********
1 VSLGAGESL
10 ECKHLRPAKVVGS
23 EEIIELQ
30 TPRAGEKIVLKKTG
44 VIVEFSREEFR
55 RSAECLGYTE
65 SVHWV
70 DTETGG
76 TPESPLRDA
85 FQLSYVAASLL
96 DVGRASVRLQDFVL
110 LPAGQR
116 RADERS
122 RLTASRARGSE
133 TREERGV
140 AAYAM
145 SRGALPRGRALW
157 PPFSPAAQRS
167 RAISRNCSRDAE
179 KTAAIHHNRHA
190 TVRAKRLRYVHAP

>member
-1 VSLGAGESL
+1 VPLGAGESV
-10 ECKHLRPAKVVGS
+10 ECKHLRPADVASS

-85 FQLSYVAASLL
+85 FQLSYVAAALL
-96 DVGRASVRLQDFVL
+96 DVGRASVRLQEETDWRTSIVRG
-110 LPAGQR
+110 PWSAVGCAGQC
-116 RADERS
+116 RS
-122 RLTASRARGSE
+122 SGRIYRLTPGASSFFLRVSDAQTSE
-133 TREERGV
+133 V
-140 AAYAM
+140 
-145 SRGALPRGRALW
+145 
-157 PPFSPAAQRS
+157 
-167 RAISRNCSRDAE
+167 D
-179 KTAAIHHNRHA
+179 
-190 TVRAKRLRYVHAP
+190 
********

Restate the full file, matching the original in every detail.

1 VSLGAGESL
10 ECKHLRPAKVVGS
23 EEIIELQ
30 TPRAGEKIVLKKTG
44 VIVEFSREEFR
55 RSAECLGYTE
65 SVHWV
70 DTETGG
76 TPESPLRDA
85 FQLSYVAASLL
96 DVGRASVRLQDFVL
110 LPAGQR
116 RADERS
122 RLTASRARGSE
133 TREERGV
140 AAYAM
145 SRGALPRGRALW
157 PPFSPAAQRS
167 RAISRNCSRDAE
179 KTAAIHHNRHA
190 TVRAKRLRYVHAP

>member
-1 VSLGAGESL
+1 VPLGAGESV
-10 ECKHLRPAKVVGS
+10 ECKHLRPADVASS

-85 FQLSYVAASLL
+85 FQLSYVAAALL
-96 DVGRASVRLQDFVL
+96 DVGRASVRLQEETDWRTSIVRG
-110 LPAGQR
+110 PWSAVGCAGQC
-116 RADERS
+116 RS
-122 RLTASRARGSE
+122 SGRIYRLTPGASSFFLRVSDAQTSE
-133 TREERGV
+133 V
-140 AAYAM
+140 
-145 SRGALPRGRALW
+145 
-157 PPFSPAAQRS
+157 
-167 RAISRNCSRDAE
+167 D
-179 KTAAIHHNRHA
+179 
-190 TVRAKRLRYVHAP
+190 